It is often suggested that the late poet James Wright was a master of “lyric surreal.” And with The Unrequited Carrie St. George Comer invokes this line of American poetry. She does so with certain invention, humor, and wild flirtation. I return to this book often. I take away new special gifts each time, because Comer’s poems expand the meaning of human. Her work says the human experience is imagined both in life and death. With a range of rhythms Comer is able to broaden the framework of life and death. She aptly creates landscapes as she soon embodies these same landscapes.
Each poem pulses, defies, and taunts. They ask me to come play, to solve the riddle. And in the end I’m better for having done so. I’ve read this book while on the train, traveling, and porching. These reads leave my chest beating with a bit of blood loss in the shape of a hitting heart.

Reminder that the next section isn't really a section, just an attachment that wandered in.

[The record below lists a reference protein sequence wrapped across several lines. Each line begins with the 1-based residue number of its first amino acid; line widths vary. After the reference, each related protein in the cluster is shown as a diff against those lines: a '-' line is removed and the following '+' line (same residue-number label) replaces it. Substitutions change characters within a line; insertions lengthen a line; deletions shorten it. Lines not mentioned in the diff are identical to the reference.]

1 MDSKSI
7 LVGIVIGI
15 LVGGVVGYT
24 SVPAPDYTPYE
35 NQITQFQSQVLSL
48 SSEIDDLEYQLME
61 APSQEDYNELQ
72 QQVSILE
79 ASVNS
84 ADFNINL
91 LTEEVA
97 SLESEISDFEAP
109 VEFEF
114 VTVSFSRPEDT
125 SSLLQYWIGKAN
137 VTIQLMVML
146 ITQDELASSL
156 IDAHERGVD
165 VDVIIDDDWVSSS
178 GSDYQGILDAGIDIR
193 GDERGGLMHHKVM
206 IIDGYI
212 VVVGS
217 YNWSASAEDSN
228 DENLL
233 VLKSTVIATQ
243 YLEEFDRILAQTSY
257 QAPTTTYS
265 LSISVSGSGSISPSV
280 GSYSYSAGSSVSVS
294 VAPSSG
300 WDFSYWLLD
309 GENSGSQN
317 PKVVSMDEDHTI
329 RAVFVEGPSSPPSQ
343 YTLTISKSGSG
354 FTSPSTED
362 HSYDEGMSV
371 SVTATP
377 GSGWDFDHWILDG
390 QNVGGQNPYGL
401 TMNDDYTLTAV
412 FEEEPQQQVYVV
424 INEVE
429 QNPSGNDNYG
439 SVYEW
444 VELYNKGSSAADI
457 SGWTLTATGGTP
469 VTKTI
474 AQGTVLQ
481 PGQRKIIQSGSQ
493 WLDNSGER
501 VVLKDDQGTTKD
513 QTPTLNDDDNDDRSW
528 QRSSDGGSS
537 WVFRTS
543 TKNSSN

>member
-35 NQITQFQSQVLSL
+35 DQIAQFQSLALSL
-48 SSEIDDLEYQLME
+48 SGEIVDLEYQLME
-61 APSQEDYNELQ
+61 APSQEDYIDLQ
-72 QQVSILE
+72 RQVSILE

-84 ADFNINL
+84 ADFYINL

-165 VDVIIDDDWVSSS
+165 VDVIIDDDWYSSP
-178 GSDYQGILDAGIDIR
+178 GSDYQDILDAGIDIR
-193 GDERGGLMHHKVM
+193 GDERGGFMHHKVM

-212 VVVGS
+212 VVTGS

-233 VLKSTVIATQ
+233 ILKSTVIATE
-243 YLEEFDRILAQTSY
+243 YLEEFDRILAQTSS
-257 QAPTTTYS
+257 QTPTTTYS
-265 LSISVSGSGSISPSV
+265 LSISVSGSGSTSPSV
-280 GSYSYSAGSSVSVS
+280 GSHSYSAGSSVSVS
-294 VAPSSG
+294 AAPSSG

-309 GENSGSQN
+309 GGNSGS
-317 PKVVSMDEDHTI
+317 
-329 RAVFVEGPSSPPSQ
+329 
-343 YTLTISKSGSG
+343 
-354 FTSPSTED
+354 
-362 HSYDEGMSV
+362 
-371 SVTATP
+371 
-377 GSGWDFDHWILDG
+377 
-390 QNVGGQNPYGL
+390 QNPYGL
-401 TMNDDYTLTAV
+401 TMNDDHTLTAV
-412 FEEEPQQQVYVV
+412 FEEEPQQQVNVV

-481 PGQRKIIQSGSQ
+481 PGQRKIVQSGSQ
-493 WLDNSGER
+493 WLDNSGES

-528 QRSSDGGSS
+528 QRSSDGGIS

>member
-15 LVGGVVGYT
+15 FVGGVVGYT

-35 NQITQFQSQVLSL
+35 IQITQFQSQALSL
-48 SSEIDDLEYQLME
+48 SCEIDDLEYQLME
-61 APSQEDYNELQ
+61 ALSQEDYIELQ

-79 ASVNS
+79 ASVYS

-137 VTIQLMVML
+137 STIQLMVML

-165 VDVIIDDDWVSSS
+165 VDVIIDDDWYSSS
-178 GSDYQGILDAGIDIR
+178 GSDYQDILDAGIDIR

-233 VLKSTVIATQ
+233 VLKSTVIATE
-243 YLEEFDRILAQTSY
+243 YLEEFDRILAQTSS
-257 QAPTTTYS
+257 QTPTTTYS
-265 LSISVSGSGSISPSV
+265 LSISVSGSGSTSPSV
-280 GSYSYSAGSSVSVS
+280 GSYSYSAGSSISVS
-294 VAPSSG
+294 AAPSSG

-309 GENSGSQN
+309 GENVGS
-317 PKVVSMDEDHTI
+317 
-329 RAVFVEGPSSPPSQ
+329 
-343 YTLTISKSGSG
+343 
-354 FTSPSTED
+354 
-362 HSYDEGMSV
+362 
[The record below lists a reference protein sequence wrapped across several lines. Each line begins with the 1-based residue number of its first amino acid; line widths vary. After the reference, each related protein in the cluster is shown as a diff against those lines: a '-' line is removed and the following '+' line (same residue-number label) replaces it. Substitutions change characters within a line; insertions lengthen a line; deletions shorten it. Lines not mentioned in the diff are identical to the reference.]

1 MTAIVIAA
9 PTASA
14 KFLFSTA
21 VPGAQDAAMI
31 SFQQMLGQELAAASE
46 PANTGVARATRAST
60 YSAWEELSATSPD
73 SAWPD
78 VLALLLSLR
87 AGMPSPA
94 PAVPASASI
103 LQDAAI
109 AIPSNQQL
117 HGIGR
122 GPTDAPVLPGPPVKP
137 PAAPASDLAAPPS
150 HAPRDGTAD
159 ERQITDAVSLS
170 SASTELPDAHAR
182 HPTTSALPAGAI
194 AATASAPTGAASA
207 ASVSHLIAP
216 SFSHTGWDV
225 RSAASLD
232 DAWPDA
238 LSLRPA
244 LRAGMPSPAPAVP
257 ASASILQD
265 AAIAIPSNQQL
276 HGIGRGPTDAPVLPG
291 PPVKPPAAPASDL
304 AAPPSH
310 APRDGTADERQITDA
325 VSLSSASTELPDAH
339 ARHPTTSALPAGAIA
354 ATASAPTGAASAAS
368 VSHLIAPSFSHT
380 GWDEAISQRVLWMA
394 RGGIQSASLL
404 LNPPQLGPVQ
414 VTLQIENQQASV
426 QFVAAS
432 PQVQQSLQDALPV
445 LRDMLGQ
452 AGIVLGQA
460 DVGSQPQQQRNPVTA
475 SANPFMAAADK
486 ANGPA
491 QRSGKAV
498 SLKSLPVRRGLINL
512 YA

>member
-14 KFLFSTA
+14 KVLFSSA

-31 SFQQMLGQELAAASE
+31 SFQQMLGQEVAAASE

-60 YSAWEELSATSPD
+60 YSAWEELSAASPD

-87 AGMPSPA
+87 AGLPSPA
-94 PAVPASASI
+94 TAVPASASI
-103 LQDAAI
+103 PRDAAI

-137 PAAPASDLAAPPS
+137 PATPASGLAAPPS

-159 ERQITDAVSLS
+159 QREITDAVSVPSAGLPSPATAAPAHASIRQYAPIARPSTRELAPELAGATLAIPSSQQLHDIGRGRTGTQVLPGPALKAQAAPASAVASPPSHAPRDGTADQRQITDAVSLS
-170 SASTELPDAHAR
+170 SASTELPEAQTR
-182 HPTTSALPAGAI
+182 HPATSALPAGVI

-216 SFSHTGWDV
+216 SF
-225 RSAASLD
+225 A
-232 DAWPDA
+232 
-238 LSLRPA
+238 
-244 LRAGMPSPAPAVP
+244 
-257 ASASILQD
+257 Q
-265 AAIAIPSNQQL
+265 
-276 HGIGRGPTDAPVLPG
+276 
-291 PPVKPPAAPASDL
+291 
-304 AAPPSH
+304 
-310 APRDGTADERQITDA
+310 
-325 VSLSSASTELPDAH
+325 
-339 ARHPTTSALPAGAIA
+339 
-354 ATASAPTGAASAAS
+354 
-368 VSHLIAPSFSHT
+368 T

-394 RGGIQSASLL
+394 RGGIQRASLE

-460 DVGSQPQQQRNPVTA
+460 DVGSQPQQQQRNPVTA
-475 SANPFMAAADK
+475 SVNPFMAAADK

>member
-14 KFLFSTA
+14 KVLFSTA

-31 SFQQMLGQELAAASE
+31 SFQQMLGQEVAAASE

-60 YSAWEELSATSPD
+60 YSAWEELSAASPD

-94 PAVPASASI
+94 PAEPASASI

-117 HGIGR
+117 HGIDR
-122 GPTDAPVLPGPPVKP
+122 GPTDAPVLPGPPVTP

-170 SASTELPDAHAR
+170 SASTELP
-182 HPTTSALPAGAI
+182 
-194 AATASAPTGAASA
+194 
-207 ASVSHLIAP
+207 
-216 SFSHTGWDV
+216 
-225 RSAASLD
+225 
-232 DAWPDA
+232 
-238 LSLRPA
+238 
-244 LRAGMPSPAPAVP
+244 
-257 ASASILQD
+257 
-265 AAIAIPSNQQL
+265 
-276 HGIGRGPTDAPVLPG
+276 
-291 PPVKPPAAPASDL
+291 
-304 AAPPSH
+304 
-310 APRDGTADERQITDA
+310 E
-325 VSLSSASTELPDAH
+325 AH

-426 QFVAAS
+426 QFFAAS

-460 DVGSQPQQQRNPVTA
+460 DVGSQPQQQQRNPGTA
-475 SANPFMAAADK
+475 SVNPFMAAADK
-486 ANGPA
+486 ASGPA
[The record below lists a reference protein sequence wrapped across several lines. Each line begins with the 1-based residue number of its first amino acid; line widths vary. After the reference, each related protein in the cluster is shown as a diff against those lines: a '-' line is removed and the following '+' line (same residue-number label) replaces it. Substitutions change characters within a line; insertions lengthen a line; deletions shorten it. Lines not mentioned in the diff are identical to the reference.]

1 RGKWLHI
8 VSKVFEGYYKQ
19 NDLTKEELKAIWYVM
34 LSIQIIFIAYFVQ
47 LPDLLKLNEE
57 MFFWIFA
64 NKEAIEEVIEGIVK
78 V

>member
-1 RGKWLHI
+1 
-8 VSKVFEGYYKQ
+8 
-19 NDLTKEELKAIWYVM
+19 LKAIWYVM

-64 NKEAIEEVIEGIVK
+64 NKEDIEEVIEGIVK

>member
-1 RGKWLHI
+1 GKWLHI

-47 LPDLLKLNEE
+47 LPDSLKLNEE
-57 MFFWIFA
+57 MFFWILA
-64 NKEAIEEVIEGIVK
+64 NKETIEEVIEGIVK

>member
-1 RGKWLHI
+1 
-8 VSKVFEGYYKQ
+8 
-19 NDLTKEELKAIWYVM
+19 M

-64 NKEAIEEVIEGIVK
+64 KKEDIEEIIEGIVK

The poems that have become my mantra are bit more reckless and architecturally based. Some of these poems include ”Crowscrowscrows,” “Shelburne Falls,” “Get Outta Town,” and ”Don’t Let Me Forget You,” with lines like:
Memory: the enemy. Its nude an worthless body
enters the evening as if on wings, smiling, and waving a white feather,
first quiet, then tanked,
but still a rating of G: for mild peril, for some scary images,
for emotional brutality.
As Comer kicks me in the jaw, she artfully inserts whimsy once the line has been crossed. It’s as if she says, “Wait. Wait. Don’t go.” And I stay. I trust. Afterall, I want to know the secret. This balance is the perfect flirtation. I want to date her characters, want them to take me to dinner. Because there has to be something to my incessant blushing.
The Unrequited is Comer’s first book, and I find her bold and honest. She is a poet that makes the myth she becomes. Her poems challenge me to turn the sharp edge. They force me write what I don’t know, to look fear in the eye and say, “Hi.” And it’s this act of looking in the eye that keeps me waiting on the porch for Comer’s sophmore collection.